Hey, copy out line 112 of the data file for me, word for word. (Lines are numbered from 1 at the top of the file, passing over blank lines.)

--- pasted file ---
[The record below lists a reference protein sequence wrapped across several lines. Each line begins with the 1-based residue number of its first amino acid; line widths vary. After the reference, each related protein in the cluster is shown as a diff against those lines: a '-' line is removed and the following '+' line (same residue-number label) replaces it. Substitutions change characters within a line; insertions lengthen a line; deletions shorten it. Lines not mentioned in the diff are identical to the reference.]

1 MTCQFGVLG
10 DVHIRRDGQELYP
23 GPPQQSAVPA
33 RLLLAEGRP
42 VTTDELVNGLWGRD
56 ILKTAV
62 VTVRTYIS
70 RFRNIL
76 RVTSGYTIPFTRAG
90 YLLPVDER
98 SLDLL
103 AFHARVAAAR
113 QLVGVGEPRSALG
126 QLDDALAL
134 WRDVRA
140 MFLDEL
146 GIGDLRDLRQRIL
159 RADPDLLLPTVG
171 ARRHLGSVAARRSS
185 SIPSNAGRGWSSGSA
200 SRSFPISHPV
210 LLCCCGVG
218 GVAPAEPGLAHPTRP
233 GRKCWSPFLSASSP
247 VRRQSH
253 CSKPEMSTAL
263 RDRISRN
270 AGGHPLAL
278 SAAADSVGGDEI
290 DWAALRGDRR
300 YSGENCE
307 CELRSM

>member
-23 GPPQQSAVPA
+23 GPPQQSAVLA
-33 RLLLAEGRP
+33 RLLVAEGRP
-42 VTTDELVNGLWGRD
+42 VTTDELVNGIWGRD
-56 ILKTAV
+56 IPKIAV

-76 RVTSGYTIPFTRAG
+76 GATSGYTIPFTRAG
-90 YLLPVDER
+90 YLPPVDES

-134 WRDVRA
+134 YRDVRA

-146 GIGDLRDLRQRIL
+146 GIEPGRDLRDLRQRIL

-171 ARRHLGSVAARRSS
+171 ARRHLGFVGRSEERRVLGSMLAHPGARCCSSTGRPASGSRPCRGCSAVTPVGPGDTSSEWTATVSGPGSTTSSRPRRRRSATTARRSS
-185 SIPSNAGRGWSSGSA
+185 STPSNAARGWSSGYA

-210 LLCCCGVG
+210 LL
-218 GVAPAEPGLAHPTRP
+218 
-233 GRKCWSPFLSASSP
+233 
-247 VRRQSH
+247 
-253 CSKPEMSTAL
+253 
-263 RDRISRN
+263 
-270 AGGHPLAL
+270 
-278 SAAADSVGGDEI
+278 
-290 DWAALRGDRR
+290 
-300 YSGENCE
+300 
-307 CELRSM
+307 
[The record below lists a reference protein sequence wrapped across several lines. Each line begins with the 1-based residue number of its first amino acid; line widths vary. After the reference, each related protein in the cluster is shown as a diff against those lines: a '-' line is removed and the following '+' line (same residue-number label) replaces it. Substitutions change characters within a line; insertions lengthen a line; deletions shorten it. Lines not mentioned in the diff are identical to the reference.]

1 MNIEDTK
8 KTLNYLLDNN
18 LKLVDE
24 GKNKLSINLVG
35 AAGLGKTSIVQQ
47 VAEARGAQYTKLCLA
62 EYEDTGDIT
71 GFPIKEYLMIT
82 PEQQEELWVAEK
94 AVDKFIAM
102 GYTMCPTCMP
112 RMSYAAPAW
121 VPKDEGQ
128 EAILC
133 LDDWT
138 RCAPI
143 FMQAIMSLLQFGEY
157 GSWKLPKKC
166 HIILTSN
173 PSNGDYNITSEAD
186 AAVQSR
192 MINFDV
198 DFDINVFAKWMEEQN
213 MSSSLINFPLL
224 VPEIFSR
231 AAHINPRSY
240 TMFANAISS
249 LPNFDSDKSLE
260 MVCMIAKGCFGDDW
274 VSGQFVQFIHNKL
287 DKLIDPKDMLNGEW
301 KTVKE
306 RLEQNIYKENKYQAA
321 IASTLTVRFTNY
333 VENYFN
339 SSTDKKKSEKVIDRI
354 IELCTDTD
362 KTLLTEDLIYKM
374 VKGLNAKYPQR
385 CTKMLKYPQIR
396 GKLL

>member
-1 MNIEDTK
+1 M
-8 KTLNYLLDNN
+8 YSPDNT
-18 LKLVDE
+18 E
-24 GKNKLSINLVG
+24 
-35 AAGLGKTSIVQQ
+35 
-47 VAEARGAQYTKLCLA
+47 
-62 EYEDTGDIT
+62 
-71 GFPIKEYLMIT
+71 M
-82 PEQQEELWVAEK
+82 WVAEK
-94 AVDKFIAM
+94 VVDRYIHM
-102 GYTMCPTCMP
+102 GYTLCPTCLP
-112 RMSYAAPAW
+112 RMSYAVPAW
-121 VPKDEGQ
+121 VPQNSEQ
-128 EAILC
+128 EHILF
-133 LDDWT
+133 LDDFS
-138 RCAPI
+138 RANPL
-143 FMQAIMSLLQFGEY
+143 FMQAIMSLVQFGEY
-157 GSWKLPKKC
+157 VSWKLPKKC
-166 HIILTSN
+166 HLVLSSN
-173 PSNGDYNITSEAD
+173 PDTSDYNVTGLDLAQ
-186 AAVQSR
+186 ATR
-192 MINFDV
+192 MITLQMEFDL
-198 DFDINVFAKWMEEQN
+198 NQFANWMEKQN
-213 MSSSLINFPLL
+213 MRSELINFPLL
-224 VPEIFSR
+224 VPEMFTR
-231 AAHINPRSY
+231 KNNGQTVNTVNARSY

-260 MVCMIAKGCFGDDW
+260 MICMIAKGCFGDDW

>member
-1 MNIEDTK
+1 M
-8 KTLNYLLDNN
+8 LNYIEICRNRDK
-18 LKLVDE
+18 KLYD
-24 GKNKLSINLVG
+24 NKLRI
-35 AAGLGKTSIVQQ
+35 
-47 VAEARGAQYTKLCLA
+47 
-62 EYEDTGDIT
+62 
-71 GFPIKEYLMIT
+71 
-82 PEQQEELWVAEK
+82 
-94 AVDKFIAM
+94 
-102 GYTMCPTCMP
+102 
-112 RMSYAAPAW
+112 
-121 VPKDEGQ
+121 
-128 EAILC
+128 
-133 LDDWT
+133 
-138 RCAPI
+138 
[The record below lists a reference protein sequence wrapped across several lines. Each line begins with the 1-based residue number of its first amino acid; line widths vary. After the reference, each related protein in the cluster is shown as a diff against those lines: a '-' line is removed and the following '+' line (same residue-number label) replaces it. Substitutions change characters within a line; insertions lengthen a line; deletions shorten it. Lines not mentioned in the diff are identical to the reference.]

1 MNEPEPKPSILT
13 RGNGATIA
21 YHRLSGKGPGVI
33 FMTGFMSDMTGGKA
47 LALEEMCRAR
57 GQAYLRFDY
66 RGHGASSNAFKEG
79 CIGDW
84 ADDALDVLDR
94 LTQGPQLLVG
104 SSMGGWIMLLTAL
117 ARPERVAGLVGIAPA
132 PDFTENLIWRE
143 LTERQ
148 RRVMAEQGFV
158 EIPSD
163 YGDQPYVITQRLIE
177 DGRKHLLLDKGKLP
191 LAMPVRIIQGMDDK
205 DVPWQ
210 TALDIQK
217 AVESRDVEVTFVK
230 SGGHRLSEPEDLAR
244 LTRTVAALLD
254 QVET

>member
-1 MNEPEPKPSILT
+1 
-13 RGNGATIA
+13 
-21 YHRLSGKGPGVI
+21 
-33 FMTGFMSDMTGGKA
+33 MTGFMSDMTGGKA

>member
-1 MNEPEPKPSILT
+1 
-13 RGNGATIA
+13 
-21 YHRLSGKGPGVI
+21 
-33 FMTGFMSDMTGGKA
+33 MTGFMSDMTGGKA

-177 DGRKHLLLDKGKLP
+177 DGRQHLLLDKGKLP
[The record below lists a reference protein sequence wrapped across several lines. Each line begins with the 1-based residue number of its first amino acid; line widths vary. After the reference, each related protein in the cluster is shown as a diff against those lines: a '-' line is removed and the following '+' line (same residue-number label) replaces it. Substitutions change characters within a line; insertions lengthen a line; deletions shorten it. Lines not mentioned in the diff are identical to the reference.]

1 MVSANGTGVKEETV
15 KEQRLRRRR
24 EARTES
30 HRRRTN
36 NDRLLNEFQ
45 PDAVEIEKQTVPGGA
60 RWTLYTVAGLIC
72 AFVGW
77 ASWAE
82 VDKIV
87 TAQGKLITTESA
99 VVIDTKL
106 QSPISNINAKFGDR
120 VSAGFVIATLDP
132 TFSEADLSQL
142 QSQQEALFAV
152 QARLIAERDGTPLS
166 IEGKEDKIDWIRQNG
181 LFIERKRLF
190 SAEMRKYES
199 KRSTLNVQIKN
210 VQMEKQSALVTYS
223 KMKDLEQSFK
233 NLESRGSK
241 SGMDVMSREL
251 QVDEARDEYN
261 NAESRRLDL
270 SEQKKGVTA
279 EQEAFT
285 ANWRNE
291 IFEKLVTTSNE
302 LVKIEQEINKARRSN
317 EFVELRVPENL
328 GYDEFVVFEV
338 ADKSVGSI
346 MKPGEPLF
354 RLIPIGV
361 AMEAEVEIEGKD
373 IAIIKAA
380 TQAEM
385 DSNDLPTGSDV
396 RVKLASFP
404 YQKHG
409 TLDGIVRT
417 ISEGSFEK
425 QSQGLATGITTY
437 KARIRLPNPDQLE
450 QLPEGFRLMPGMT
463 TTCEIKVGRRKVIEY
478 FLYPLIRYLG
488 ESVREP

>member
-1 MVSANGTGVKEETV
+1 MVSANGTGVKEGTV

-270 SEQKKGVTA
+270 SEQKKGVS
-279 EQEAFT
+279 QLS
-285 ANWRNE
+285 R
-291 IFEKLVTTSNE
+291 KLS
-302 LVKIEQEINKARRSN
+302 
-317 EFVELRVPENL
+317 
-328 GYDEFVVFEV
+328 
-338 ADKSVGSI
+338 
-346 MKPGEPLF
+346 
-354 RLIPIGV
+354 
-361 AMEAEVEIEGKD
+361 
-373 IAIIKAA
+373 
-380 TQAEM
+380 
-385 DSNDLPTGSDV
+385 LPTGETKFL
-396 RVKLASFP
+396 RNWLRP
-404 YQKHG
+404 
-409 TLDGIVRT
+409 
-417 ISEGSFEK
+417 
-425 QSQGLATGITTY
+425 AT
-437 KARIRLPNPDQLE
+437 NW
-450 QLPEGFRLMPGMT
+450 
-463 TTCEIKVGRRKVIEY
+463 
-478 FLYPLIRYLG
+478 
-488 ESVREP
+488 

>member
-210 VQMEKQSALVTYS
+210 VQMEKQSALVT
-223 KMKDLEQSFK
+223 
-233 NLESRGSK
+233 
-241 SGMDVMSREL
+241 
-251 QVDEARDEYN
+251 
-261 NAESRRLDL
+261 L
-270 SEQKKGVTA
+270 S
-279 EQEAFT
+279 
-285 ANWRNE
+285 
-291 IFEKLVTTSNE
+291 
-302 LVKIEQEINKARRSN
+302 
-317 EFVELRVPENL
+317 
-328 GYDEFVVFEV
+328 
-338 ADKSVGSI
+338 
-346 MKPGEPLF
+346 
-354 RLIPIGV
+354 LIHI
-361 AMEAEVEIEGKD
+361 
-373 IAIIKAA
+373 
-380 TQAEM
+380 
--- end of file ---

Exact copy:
333 VENYFN